exif

Study Looks Into Whether Photo Websites Play Nicely with Copyright Metadata

How well does your favorite photo hosting and/or sharing service handle the copyright information and EXIF data of your photographs? How do the popular services stack up against one another in this regard?

Metadata handling isn't often discussed when photo sites are compared, but that's what the International Press Telecommunications Council (IPTC) has been devoting an entire study to. The organization has published its findings regarding which companies play nicely with your metadata, and which pretend it's not there.

EXIF Data May Have Revealed Location of Fugitive Software Tycoon John McAfee

If you've been following the news, you might have heard that a man John McAfee is on the run from police who want to question him about a murder. Not just any ol' John McAfee, but the John McAfee, the once-ultra-rich founder of anti-virus software company McAfee. Well, a photograph published to the web today may have revealed the exact location McAfee is was hiding.

The Most Popular Cameras and Settings for Reuters’ 2012 Photos of the Year

Reuters has published its list of the best photographs taken in 2012, a massive collection of 95 powerful images showing different events that have occurred around the globe over the past year. In addition to large photos, descriptions by the photographers, and the official captions, each image is also accompanied by information about the equipment and settings that were used to capture it.

Flickr Now Displays Basic EXIF Info More Prominently on Photo Pages

Flickr has quietly rolled out a great incremental update to its photo-sharing service. Individual photo pages now display a number of EXIF details under a new section labeled "Additional Info", found in the column to the right. With a quick glance, you'll be able to see the shutter speed, aperture, ISO, and focal length that a photographer was using when he or she snapped any photo.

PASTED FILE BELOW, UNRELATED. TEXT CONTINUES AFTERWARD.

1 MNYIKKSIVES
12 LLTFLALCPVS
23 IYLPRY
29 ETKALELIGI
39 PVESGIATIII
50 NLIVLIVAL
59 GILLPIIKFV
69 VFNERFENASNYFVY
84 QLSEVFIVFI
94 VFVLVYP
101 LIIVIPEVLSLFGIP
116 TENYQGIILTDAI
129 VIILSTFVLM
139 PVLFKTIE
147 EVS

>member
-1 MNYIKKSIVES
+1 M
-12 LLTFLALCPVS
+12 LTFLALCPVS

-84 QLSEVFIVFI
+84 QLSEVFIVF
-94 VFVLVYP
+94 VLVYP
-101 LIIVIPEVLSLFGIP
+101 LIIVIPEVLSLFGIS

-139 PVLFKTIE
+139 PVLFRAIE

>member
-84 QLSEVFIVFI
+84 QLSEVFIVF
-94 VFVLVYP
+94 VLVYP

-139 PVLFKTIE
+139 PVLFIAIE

How to Shift the EXIF Timestamps for a Large Batch of Photos

Here's a friendly public service announcement: remember to time on your camera before and after Daylight Savings Time (which just ended yesterday in the United States) -- unlike cell phones, digital cameras generally don't adjust their own time. If you accidentally forgot and now have a bunch of photos with timestamps that are off by an hour, there are some programs out there that can help you set things right.

Lettuce-Defiling Burger King Employee Located Using EXIF Data, Fired

This past Monday, someone posted a photo to imageboard 4chan showing a Burger King employee stomping on two tubs of lettuce. The caption read "This is the lettuce you eat at Burger King." Other tech-savvy vigilante users immediately pounced on the case in hopes of identifying the poster. Unfortunately for the lettuce defiler, the photograph was taken with geotagging enabled, allowing the EXIF data to be used to zero in on the precise restaurant where the image was created: 1475 Worton Boulevard, Mayfield Heights, OH.

An Unexpected ‘Kiss’ in Canon Rebel T4i EXIF Data

If you've noticed an unexpected "Kiss" in your Canon Rebel T4i EXIF data, there's no need to panic (or blush!).

In certain applications that show EXIF data, the camera name may show up as the EOS Kiss X6i -- the Japanese market name of the same camera model. Additionally the Camera Settings / Remote Shooting screens of EOS Utility (EU) also shows “EOS Kiss X6i," according to a Canon product advisory.

Hack Your Exif Data from the Command Line: Five Fun Uses for Exiftool